TAPAS WITH A TWIST
It’s no secret visitors to Madrid go for the tapas, not the ne dining. It is loved by locals and tourists in equal measure – it’s hard to beat a perfectly crisp croquette or a well-made tortilla de patatas. However, a new class of tapas in the city is elevating the sharing plates to a higher level, applying di erent techniques to re-invent the classics. Chef Paco Roncero, who holds two Michelin stars at La Terraza del Casino, has opened tapas bar Estado Puro where diners can enjoy what he calls “21st century tapas”. Dishes such as the foie gras sandwich or deconstructed tortilla de patatas served in a glass sit alongside more traditional tapas dishes on the menu. It should come as no surprise that Roncero worked alongside Ferran Adrià at elBulli for many years.
Restaurante Álbora in the Salamanca neighborhood was awarded a Michelin star for its selection of tapas. Head here for the exquisite platter of Ibérico ham. Finally, another chef with Michelin stars, Sergi Arola, has opened his version of the tapas bar, Vi Cool in the Huertas area. Hot and cold raciones of traditional dishes with a twist are served in addition to the coca-pizzas, a type of pizza-style flatbread from the Catalonia region.
A new generation of chefs have started to make their mark on the Madrid culinary scene in recent years. Diego Guerrero is one of them. He came to Madrid in 2001 to take charge of the kitchen at El Club Allard, a traditional members club. Over the following 12 years he transformed its gastronomic offering and was awarded two Michelin stars.
In 2013 he decided to start over. He and his team opened their new restaurant DSTAgE in the Salesas area. The name, an acronym that stands for “Days to smell, taste, amaze, grow and enjoy” is a
statement of intent. “For
us luxury is found in the
small things and we want to tell our version of haute cuisine,” says
Guerrero. “I wanted to
make the experience
more interactive, both
for diners and for the
chefs.” Guests and themselves enjoying their food in different parts of the restaurant – starters at the bar, main course in the dining room – and being in contact with kitchen staff. DSTAgE was awarded its first Michelin star after just five months and a waiting list of four months is not unusual. For Guerrero, it is a vindication of his instinct to follow his own path.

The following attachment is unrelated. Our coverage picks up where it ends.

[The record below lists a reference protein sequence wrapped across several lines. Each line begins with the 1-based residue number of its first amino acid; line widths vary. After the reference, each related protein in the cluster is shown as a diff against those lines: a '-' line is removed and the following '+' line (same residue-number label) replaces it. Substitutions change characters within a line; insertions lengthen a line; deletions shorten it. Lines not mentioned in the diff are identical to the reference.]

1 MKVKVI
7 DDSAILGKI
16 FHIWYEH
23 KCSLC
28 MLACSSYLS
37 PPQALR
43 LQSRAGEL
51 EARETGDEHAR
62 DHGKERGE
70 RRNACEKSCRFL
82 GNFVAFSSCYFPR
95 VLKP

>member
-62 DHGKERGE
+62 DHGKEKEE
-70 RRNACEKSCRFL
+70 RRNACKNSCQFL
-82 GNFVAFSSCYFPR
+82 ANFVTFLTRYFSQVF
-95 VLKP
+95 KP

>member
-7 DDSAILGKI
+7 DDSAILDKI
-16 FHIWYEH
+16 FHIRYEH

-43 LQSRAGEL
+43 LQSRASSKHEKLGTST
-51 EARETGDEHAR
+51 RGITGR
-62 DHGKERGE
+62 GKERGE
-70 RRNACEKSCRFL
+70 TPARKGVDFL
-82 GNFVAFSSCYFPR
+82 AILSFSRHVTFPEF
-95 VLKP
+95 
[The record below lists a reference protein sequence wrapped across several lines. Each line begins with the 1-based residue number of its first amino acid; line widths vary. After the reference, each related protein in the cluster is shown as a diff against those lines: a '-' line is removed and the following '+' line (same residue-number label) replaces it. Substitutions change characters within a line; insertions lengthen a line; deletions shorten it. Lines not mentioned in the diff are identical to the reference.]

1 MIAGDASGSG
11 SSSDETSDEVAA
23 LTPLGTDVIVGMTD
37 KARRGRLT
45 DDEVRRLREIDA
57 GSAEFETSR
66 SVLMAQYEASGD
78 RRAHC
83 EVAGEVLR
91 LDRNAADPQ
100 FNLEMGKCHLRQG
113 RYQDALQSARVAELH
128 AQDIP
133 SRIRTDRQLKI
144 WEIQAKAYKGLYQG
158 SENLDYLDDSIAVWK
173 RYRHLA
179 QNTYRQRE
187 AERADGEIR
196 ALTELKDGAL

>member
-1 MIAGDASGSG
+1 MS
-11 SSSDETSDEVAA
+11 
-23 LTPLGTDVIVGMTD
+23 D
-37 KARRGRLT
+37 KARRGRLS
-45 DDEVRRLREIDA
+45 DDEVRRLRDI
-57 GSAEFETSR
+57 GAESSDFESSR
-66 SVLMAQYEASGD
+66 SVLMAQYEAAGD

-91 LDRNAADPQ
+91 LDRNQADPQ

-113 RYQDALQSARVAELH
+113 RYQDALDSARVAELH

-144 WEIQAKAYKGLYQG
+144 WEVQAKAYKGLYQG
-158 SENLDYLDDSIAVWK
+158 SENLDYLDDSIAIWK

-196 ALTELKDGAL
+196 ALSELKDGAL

Every Madrid neighborhood has its own market where, in days gone by, local residents would pick up their vegetables, fish and meat. Many still serve their original purpose, but some are being transformed into gourmet markets. The first was theMercado de San Miguel (mercadodesanmiguel.es) near the wonderful Plaza Mayor, which now has stalls with ne wines, exclusive jamón Ibérico sandwiches, artisanal bakeries and chocolatiers and countless stalls with refined tapas.
Two markets to the north across Gran Via followed – the Barceló market (mercadobarcelo.es) in Las Salesas and San Antón (mercadosananton.com) in Chueca have both been transformed into a paradise of food and drink.
Over by Plaza de Colón, developers turned a run-down movie theater into another gastro destination. The stunning Platea market (plateamadrid.com) now house restaurants, deli markets and regular live entertainment on the original stage. Many of the movie theater’s original features remain intact.
Even department store El
Corte Inglés (supermercado. elcorteingles.es) has created a gourmet experience in the branch on Calle de Serrano, which has seen chefs with a total of seven Michelin stars gathering together – David Muñoz has moved in with his StreetXo brand, pastry specialist Jordi Roca of El Celler de Can Roca fame launched his ice cream outlet Rocambolesc and Roberto Ruiz has opened Cascabel, a Mexican dining room that evokes the 1940s.